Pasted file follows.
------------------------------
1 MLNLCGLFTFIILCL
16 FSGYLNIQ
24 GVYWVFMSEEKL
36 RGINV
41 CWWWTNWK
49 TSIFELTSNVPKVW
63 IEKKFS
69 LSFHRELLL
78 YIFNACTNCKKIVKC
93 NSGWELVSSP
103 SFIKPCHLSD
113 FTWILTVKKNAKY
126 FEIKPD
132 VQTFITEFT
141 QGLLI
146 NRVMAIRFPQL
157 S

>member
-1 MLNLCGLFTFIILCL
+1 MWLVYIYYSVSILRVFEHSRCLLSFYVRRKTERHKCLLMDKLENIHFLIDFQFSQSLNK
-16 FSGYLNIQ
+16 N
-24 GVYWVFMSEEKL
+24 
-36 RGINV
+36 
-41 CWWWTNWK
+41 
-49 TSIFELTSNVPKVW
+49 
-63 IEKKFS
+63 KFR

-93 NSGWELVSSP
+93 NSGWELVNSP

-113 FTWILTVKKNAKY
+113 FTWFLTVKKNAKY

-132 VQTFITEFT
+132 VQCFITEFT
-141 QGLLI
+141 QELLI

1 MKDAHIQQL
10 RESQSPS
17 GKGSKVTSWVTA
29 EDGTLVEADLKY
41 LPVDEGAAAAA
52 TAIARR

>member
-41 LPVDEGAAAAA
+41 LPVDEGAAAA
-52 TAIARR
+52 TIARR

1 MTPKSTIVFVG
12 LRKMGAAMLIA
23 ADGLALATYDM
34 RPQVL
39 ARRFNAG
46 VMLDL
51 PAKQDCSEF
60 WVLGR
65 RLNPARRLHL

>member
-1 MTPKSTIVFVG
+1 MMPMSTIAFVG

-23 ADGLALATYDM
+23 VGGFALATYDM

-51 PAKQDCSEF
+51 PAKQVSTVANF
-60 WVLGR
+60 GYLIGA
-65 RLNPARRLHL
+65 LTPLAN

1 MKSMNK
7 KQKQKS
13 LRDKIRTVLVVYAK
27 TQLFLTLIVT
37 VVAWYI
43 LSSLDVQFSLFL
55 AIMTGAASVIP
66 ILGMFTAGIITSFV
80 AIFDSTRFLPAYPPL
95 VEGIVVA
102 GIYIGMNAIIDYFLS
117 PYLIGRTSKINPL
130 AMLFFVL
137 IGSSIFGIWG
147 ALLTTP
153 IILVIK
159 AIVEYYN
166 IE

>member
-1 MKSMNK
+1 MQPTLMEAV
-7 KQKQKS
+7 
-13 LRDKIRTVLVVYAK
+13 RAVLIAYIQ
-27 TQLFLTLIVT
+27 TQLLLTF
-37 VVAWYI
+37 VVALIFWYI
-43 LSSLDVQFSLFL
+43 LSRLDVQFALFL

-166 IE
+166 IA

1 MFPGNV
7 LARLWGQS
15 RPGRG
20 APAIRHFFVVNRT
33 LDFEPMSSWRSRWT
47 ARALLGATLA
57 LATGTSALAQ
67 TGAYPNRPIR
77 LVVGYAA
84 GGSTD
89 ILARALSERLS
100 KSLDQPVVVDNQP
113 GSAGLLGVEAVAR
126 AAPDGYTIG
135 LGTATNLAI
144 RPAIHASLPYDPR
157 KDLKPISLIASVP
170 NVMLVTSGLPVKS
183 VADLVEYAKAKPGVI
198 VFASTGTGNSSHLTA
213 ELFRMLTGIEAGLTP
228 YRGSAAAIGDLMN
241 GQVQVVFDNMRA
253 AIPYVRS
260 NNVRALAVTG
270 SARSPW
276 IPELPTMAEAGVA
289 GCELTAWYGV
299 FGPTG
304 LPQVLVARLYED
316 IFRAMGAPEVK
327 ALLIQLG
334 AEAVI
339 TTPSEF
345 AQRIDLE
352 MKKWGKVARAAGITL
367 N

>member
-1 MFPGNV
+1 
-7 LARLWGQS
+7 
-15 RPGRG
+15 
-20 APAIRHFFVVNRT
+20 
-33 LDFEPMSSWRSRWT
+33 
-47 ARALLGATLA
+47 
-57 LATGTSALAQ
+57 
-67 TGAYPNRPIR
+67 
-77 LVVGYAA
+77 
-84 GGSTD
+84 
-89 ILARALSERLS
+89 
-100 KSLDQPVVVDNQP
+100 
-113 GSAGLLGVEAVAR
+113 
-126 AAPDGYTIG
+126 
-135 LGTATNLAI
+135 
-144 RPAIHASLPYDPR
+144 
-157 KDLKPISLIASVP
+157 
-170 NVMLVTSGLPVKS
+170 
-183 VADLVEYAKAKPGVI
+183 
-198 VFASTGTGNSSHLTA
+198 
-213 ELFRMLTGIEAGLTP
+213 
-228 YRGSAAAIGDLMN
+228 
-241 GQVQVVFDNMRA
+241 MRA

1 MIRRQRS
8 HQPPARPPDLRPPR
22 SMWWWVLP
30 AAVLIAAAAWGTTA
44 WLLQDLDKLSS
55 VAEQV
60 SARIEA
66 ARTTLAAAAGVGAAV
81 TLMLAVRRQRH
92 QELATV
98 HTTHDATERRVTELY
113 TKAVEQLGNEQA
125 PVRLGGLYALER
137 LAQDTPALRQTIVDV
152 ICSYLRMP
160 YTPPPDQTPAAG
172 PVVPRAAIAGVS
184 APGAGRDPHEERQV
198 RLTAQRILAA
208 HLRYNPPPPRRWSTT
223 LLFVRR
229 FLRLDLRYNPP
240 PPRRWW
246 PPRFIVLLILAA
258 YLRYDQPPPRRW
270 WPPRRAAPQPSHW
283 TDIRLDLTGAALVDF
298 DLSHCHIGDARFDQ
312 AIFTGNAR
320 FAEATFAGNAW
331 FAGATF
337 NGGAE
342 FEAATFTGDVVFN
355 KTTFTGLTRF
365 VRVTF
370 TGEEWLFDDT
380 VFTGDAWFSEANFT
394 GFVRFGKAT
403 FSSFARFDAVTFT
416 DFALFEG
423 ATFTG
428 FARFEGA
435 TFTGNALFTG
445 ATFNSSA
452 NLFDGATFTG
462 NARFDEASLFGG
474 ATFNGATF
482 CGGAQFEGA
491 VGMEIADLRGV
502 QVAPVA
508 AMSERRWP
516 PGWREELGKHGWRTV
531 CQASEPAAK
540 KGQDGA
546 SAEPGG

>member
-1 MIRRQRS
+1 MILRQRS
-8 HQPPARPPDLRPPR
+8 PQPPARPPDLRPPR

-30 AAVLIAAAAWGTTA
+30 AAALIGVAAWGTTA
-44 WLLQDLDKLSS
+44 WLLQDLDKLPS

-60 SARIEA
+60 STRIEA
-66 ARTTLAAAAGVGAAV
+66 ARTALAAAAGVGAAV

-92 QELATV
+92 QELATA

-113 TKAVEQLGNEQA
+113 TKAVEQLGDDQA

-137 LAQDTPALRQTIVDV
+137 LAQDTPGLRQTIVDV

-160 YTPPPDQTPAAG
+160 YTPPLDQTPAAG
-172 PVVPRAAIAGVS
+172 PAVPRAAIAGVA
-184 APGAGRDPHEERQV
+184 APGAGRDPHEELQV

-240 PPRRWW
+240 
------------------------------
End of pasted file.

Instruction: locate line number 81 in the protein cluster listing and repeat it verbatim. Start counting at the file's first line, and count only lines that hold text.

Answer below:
95 VEGIVVA